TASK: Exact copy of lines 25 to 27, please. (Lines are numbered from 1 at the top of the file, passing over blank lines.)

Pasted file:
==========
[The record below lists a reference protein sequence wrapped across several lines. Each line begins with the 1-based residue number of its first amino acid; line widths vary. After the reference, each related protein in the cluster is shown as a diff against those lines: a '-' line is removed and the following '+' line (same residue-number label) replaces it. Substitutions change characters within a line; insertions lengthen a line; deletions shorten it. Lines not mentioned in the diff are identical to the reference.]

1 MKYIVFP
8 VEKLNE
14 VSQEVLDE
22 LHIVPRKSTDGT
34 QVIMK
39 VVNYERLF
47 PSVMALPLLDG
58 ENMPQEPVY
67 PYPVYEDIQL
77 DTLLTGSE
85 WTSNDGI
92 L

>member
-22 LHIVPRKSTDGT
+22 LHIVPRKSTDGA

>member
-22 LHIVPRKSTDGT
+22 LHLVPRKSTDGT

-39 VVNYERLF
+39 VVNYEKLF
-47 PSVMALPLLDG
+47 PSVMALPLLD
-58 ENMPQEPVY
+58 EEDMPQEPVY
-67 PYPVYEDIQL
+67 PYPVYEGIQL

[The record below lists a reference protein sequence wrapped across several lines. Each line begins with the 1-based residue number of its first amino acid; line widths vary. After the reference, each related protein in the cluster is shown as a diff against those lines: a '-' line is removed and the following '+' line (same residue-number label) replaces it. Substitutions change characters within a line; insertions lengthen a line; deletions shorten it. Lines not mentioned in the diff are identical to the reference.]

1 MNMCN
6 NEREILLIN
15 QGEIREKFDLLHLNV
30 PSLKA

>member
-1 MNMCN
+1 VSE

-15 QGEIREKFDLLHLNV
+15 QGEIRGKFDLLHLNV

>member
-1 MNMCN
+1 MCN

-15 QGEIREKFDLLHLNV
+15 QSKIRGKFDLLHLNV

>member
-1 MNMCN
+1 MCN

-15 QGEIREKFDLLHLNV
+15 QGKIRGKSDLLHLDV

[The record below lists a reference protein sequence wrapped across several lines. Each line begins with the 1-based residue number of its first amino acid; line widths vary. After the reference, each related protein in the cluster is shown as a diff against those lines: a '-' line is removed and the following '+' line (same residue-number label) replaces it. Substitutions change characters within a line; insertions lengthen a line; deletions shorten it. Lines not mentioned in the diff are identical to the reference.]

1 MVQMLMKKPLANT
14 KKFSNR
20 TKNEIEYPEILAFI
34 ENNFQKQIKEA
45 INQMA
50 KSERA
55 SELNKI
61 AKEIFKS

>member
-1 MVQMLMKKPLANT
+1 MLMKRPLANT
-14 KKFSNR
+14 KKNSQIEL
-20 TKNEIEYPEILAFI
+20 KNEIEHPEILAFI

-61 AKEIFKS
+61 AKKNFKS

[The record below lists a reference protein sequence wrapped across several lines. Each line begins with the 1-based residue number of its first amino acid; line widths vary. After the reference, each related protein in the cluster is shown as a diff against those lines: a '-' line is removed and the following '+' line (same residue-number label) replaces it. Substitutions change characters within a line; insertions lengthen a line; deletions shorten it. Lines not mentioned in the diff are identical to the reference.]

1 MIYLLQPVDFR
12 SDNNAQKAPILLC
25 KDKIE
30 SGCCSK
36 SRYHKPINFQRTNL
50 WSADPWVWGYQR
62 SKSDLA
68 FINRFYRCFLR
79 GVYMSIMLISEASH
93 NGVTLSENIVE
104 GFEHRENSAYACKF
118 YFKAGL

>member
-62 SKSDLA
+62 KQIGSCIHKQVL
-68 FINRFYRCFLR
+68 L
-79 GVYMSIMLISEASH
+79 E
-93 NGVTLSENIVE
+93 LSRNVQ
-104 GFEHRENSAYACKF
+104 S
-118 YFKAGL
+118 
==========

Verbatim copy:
+58 EEDMPQEPVY
-67 PYPVYEDIQL
+67 PYPVYEGIQL